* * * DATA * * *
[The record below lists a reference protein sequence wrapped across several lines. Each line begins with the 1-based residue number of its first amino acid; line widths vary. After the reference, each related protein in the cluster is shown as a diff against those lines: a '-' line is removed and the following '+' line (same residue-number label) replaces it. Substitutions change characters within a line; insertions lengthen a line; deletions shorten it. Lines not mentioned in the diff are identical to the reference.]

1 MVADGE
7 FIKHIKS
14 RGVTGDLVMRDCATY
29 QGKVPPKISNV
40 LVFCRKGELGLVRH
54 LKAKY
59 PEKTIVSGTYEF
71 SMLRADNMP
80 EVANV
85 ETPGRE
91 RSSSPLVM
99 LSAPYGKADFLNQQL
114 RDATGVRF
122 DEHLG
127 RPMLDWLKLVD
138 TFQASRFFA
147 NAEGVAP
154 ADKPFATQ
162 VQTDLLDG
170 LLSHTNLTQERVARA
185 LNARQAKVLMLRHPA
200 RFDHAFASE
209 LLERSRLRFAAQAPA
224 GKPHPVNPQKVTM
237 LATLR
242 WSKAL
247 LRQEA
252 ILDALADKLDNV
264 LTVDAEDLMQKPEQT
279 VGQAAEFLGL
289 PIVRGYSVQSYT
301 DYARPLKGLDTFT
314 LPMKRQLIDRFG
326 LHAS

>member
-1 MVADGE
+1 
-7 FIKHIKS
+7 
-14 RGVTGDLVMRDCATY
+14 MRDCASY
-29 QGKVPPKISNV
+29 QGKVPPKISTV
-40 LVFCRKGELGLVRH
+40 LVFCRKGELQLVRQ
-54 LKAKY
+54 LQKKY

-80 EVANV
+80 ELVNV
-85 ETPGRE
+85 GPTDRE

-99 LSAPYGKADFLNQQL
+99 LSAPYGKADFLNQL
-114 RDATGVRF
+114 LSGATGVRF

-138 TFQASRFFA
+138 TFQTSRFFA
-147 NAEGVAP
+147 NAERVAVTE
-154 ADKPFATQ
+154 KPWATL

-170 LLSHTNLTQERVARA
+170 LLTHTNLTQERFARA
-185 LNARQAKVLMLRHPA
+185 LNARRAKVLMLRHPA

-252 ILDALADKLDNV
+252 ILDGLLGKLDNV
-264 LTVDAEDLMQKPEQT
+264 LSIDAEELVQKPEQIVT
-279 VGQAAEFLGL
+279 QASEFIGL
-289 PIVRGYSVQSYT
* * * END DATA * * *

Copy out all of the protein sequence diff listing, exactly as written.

[The record below lists a reference protein sequence wrapped across several lines. Each line begins with the 1-based residue number of its first amino acid; line widths vary. After the reference, each related protein in the cluster is shown as a diff against those lines: a '-' line is removed and the following '+' line (same residue-number label) replaces it. Substitutions change characters within a line; insertions lengthen a line; deletions shorten it. Lines not mentioned in the diff are identical to the reference.]

1 MVADGE
7 FIKHIKS
14 RGVTGDLVMRDCATY
29 QGKVPPKISNV
40 LVFCRKGELGLVRH
54 LKAKY
59 PEKTIVSGTYEF
71 SMLRADNMP
80 EVANV
85 ETPGRE
91 RSSSPLVM
99 LSAPYGKADFLNQQL
114 RDATGVRF
122 DEHLG
127 RPMLDWLKLVD
138 TFQASRFFA
147 NAEGVAP
154 ADKPFATQ
162 VQTDLLDG
170 LLSHTNLTQERVARA
185 LNARQAKVLMLRHPA
200 RFDHAFASE
209 LLERSRLRFAAQAPA
224 GKPHPVNPQKVTM
237 LATLR
242 WSKAL
247 LRQEA
252 ILDALADKLDNV
264 LTVDAEDLMQKPEQT
279 VGQAAEFLGL
289 PIVRGYSVQSYT
301 DYARPLKGLDTFT
314 LPMKRQLIDRFG
326 LHAS

>member
-1 MVADGE
+1 
-7 FIKHIKS
+7 
-14 RGVTGDLVMRDCATY
+14 MRDCASY
-29 QGKVPPKISNV
+29 QGKVPPKISTV
-40 LVFCRKGELGLVRH
+40 LVFCRKGELQLVRQ
-54 LKAKY
+54 LQKKY

-80 EVANV
+80 ELVNV
-85 ETPGRE
+85 GPTDRE

-99 LSAPYGKADFLNQQL
+99 LSAPYGKADFLNQL
-114 RDATGVRF
+114 LSGATGVRF

-138 TFQASRFFA
+138 TFQTSRFFA
-147 NAEGVAP
+147 NAERVAVTE
-154 ADKPFATQ
+154 KPWATL

-170 LLSHTNLTQERVARA
+170 LLTHTNLTQERFARA
-185 LNARQAKVLMLRHPA
+185 LNARRAKVLMLRHPA

-252 ILDALADKLDNV
+252 ILDGLLGKLDNV
-264 LTVDAEDLMQKPEQT
+264 LSIDAEELVQKPEQIVT
-279 VGQAAEFLGL
+279 QASEFIGL
-289 PIVRGYSVQSYT